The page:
I was just tasked with compiling some industry thoughts about technology vs service. They’re important enough to copy and paste here… I believe. =)

Technology commodifies hospitality like the airlines… reducing guest options to location and price, and nothing else.

I know this is mainly regarding David Kong, from Best Western, and his thoughts, but it’s bright stuff that I agree with.
Think of that… absolutely no eye contact ever again with a guest because everyone is on their phone. Why would they come back to the hotel? What sets it apart, truly, if almost everything is the same at this point?
 
USA Today with CEO Round Table:
 

http://www.usatoday.com/story/travel/hotels/2014/02/27/usatoday-hotel-ceo-roundtable-marriott-kimpton-ihg-choice-best-western/5495223/

 
Best Western’s Kong: “Technology, to a large extent, desensitizes people, and it has the potential of rendering our industry into a commodity. If the hotel is nothing but self-check-in and kiosks and you don’t have interaction with anyone, then that type of experience can be easily copied. We all read comment cards and letters that come to us. They almost never write about the product experience. It’s always about people, whether it’s a compliment or a complaint. It’s always the front desk people, how they were received, or the housekeeper. This industry is called the hospitality industry for a reason. If we, for the sake of technology and efficiency, give that up, then we’ll be like the airlines. We’ll be a commodity.”
 
I categorically think Depatie is wrong about Millenials and their phones while on vacation, but I could be wrong.  At the very least, there will be a schism of people into “all into tech” and “escaping / reacting against tech”, and I believe these two groups will become huge, and we will see significant tensions and social issues surrounding this.  The science of how destructive technology is, is just beginning, and we’ll see social movements born from these ideologies.
 
This is an interesting comment from Kimpton’s Depatie though:
 
Kimpton’s Depatie: “There’s a growing group of travelers who want something that feels more personalized, more localized and more authentic: This one-size-fits-all chain approach is getting more and more rejected.”
 
Kong about Guest Interaction as “trump card”
 
 
Kong:

‘Humanity seems to be disappearing,’….

…He worries hoteliers are in danger of losing touch with guests if they venture too far down the path of allowing customers to check in and go about their daily business without coming in contact with hotel staff.

“We are in the hospitality business,” Kong said. “Is there such a thing as virtual hospitality? Of course not.”

A key aspect of this personalization of service is the condition that hotel staffs interact with guests as much as possible, Kong said. As such, the company intends to stay away from technology that would allow the guest to check in directly to their room.”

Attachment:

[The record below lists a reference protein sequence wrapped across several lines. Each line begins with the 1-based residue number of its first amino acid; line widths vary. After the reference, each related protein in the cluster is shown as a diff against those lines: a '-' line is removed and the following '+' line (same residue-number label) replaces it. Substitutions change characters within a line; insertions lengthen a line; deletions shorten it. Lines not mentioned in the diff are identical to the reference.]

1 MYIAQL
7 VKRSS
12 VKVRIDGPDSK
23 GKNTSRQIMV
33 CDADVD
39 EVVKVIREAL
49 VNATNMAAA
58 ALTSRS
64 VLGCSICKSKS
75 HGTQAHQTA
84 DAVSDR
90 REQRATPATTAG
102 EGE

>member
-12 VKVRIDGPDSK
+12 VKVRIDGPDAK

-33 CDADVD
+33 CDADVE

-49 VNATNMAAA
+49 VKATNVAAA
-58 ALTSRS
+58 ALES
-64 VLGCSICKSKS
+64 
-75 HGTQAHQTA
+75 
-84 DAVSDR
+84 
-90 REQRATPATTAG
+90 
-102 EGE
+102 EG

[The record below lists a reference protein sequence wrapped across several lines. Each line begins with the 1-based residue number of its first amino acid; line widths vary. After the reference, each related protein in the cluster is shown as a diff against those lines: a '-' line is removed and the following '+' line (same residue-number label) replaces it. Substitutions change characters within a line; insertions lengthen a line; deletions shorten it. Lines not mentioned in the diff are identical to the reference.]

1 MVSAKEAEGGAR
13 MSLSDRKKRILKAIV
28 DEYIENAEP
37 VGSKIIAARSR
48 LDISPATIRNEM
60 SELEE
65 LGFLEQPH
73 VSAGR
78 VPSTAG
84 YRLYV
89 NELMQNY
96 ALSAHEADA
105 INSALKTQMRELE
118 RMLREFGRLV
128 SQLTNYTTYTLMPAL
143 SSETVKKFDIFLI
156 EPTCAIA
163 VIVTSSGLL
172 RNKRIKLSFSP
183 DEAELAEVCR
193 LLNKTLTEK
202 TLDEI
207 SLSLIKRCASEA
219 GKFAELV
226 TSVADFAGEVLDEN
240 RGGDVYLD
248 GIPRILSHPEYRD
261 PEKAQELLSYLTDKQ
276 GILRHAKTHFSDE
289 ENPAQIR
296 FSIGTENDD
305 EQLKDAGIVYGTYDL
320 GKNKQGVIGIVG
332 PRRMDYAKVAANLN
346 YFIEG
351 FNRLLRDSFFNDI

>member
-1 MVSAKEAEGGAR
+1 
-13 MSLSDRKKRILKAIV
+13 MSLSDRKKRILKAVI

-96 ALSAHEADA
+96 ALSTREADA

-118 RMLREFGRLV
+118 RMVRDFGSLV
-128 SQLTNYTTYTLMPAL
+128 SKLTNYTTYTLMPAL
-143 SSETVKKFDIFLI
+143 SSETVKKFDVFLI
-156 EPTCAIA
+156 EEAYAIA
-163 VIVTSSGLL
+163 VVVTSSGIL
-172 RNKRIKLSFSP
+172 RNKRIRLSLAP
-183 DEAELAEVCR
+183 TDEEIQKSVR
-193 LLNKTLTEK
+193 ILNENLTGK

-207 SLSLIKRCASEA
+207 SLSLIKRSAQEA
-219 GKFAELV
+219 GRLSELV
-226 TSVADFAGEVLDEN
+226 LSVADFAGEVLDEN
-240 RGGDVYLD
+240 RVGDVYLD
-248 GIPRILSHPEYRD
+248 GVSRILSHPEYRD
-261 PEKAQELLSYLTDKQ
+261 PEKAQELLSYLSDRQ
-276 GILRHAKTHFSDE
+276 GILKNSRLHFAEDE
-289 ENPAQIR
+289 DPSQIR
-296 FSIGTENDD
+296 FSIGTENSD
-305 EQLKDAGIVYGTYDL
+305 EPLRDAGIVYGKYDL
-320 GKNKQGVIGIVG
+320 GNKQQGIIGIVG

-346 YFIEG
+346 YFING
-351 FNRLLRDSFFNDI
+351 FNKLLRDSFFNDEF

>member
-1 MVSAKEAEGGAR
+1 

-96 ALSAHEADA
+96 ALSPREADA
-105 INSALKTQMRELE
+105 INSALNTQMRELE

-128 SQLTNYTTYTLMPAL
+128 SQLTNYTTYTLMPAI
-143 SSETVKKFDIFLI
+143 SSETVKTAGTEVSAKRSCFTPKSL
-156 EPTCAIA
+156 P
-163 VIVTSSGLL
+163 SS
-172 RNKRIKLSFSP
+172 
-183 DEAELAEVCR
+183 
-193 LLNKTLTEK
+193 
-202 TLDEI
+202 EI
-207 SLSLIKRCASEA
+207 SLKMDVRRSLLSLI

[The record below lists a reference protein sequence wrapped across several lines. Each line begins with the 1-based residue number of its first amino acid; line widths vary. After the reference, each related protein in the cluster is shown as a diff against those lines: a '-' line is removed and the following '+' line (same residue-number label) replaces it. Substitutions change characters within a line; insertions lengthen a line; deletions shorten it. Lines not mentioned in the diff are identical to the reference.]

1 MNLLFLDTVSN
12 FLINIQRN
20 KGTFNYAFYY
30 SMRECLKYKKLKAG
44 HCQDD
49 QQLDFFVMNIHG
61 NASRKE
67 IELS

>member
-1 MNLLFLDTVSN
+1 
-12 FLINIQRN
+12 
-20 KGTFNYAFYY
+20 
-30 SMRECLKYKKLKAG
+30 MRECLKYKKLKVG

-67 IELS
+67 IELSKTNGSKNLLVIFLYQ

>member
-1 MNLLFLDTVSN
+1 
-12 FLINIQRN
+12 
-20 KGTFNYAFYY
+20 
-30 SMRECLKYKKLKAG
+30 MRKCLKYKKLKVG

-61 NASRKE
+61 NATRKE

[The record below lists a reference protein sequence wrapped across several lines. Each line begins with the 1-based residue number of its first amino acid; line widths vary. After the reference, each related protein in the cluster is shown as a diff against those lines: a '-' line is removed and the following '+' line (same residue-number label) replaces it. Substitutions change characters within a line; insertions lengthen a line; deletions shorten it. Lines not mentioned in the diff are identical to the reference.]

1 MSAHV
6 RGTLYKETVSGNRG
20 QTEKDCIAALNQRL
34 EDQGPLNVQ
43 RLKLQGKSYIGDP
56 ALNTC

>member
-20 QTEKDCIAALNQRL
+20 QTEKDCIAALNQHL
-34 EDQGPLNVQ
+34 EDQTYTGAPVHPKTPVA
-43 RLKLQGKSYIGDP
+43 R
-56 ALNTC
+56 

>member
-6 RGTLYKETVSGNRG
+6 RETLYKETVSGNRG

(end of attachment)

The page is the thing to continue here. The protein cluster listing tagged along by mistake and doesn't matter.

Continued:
Such an action could “marginalize the business,” Kong said.

My previous blog regarding technologists and the disconnect with hospitality
 
“Almost all hotels are the same. From some luxury down to normal biz box hotels – same threadcount on sheets, same ihome clock radio, same amenity concept (local, artisan, etc), same “hip” concepts and angles for marketing. It’s amazing, but it’s unbelievably similar across the board.  So, what is the one thing we can do to stand out against our competitive set? Service.”
 
“There is a *tremendous* disconnect and lack of understanding from the tech world: our business is hospitality.  Technology is great, but not if it makes our guest inaccessible.  If tech enhances the guest experience, that’s great.  But if removes them from interaction, that’s a problem.”
 
“We can *not* get guests to download apps. Not with tent cards (we hate those, anyway), not with staff training. Even Runtriz had admitted that the adoption rate on property averaged ** 10% ** of hotel guests *with* smartphones.  That’s not 10% of all guests. That’s just the guests that the hotel knew had a smartphone. I still think this is probably a training issue, but it’s also that people are much more attuned to privacy, permissions, etc, than they were a year ago.  People are just realizing how much of their personal info we’ve given away, via apps, social, or stuff like the Snowden NSA revelations.  There’s a tremendous skepticism out there now, and the hallmark of hospitality is a profound respect for guest privacy.  We are there to protect our guests.  This is where marketing is losing their grip on reality – partnerships of sharing guest’s data with huge marketing data firms, etc.”
 
Upshot: If you think you have an app for [awesome] hotels that interrupts the ability of the hotel to be face to face with our guest, your app is neither about [being awesome] nor hospitality.
— End Note: How does a guest even know to download your app if they aren’t a loyal guest, yet? I mean, what % of guests are loyal enough to trust and download and use an app?  Why not just a freaking mobile website?  Major brands and flags aside, anyone building an app for a boutique or small independent hotel or group of hotels is being sold snake oil by technology marketers.  I think, 10 years from now, we’re going to look at free standing hotel apps as the biggest swindle in our marketing budgets. It’s just stupid… use a mobile website so everyone can use it without knowing it needs to be downloaded.

 

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